Asked Questions

What is CBD?

CBD, or cannabidiol, is a naturally occurring compound. It is one of at least 85 cannabinoids identified in hemp plants, accounting for up to 40% of the plant’s extract.  However, most get overshadowed or confused by THC, which is the psychoactive compound in marijuana, used to create the high or euphoric feeling so often associated with cannabis.

CBD is non-psychoactive and does not produce a sense of euphoria. It is legal for use throughout most of the United States and has risen in popularity over the years as its medicinal properties have become more widely recognized. While vendors are currently prohibited from labeling it as a cure, a series of studies and its own U.S. patent have shown that when consumed, CBD can help treat pain, anxiety, depression, insomnia, seizure disorders, asthma, blood pressure and other conditions.

How does CBD work?

CBD has been so effective in treating many different ailments because it works on the ECS- endocannabinoid system. The endocannabinoid system is found within all mammals. It helps to regulate and balance our nervous, limbic, and immune systems. CBD aids the endocannabinoid system and helps to promote homeostasis throughout the entire body.

The endocannabinoid system responds to endocannabinoids, which our bodies naturally create but recent science has discovered that it also responds to external cannabinoids. THC and CBD are two of the most commonly known cannabinoids.

The endocannabinoid system has two different receptors: CB1 and CB2.  CB1 is produced mainly in the brain and acts on neuroreceptors to control pain.  CB2 is produced in the cells of the immune system and peripheral gonads.           

THC produces its euphoric effects by binding to both receptors. CBD, on the other hand, does not bind to either receptor but rather, has an indirect impact on the system. Part of this indirect action is the activation of TRPV1 Receptors, which are responsible for helping the body regulate inflammation, pain perception, and temperature.

Can I get “high” on CBD?

No! You will not experience an altered state, “buzz”  or “euphoria” from using CBD because it does not contain psychoactive properties. The “high” people experience is from THC which is found in marijuana not hemp derived CBD products.

Will THC show up on a drug test?

The short answer is NO! It will not show up on a drug test so CBD users can breathe a sigh of relief.  CBD products with 0.3% THC cannot put the user in jeopardy of failing a drug test.

What do I look for when trying to buy CBD oil?

You want to consider the following items before you buy your first bottle of CBD.

  1. Was the hemp grown in the USA? If not, where?
  2. Is the oil full spectrum or isolate?
  3. Are there other ingredients in the oil? If so, what are they?
  4. Has it been Third Party tested and do you have access to a copy of the Certificate of Analysis -(COA)?
Can you overdose on CBD?

Cannabidiol and other cannabinoids are known to be non-toxic, with no known fatal overdose levels ever reported. A study from 2011 indicated that chronic use and high doses up to 1,500 mg/day of CBD are reportedly well tolerated in humans. The Department of Health and Human Services states, ‘no signs of toxicity or serious side effects have been observed following chronic administration of cannabidiol to healthy volunteers (Cunha et al., Pharmacology 21:127-185, 1980), even in large acute doses of 700 mg/day (Consroe et al., Pharmacol, Biochem, Behav. 40:701-708, 1991).’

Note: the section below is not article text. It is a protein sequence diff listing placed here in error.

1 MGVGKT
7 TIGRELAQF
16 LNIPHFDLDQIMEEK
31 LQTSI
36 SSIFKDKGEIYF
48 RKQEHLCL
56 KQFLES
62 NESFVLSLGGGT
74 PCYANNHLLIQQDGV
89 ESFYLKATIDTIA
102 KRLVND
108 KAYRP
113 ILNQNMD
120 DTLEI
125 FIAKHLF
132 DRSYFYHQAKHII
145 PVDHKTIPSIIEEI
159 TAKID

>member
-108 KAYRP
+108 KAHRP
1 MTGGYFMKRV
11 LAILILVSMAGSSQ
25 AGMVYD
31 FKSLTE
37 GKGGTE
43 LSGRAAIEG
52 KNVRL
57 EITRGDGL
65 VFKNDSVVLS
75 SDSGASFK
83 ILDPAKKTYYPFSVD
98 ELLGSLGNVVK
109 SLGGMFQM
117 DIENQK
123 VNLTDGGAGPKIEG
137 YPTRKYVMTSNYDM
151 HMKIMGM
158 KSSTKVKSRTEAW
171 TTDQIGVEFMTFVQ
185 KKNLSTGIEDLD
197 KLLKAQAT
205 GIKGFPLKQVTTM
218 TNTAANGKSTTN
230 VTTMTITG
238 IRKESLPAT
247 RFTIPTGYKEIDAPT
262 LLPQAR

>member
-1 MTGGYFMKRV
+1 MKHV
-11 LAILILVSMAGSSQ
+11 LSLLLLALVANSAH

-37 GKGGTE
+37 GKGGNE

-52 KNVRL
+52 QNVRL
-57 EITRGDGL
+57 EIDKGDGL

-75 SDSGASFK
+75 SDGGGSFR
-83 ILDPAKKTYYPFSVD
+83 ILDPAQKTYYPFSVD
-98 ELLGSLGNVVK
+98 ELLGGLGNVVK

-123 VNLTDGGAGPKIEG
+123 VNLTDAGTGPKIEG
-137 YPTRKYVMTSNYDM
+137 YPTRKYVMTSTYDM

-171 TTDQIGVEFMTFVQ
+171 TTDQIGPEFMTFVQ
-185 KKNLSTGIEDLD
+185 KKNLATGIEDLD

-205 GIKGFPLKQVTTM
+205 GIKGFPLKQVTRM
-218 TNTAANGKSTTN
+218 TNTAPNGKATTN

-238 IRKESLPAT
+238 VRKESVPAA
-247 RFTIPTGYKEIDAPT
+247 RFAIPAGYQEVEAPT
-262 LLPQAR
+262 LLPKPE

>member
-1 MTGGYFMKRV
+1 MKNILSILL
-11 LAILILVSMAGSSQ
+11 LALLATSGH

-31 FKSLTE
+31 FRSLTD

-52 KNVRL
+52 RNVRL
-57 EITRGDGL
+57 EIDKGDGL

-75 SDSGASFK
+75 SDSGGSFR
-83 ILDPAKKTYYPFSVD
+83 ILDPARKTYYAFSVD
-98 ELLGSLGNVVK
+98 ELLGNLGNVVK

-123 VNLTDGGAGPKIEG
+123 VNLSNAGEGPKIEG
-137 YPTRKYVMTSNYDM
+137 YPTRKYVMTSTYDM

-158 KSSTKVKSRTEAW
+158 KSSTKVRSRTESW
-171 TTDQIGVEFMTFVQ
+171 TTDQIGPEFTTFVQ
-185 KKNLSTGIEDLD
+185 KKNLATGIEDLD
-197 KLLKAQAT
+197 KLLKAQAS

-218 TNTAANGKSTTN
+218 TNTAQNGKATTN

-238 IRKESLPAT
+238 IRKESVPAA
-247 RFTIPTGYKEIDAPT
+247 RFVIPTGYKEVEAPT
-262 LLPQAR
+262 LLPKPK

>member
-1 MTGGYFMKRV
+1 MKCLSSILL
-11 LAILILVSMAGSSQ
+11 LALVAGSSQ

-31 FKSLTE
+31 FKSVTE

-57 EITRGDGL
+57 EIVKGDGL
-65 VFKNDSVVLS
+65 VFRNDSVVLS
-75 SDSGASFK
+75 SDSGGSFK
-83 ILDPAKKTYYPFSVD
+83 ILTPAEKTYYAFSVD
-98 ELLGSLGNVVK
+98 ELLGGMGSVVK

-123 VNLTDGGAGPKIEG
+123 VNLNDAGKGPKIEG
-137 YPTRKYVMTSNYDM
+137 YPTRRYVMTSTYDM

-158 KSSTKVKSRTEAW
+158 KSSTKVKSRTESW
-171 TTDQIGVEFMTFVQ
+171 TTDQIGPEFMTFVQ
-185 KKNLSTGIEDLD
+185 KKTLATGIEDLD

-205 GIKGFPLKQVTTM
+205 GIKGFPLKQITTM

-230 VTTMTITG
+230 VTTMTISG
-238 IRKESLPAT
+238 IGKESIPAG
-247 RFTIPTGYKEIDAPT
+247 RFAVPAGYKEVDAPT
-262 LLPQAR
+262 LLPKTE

As you can see, there is evidence that supports CBD being a safe substance.

What are the potential side effects of CBD?

Multiple studies, have been published as early as 1980, that suggest that CBD has minimal side effects and overall is safe for consumption. Nonetheless, consumers should be made aware of any known, potential drawbacks of something you are putting in your body. Below, we discuss the findings from each recorded study and review on the safety and known side effects of CBD.

1980 Study in Pharmacology

On January 3, 1980, Pharmacology published their findings conducted during a study in which they tested eight healthy volunteers and 15 patients with epilepsy, looking at the side effects of CBD when consumed daily for a month. Their reported conclusions were as follows: ‘All patients and volunteers tolerated CBD very well. There were no signs of toxicity or serious side effects detected on examination.’

International Journal of Neuroscience

In 1986, oral doses, ranging from 100 to 600 mg per day of cannabidiol were given to 5 patients with dystonic movement disorders. In addition to recording specific benefits, this study also uncovered mild side effects of CBD such as hypotension, dry mouth, psychomotor slowing, lightheadedness, and sedation. It is also noteworthy, that during this study 2 patients given CBD in doses over 300 mg per day seemed to aggravate their Parkinson’s symptoms. Yet in 2014 a separate paper described how CBD significantly improves the lives of those with Parkinson’s disease. Research is continuing on this disease.

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FDA Disclosure

The statements made regarding these products have not been evaluated by the Food and Drug Administration. The efficacy of these products and the testimonials made have not been confirmed by FDA- approved research. These products are not intended to diagnose, treat, cure or prevent any disease. All information presented here is not meant as a substitute for or alternative to information from health care practitioners. Please consult your healthcare professional about potential interactions or other possible complications before using any product. The Federal Food, Drug, and Cosmetic Act requires this notice.

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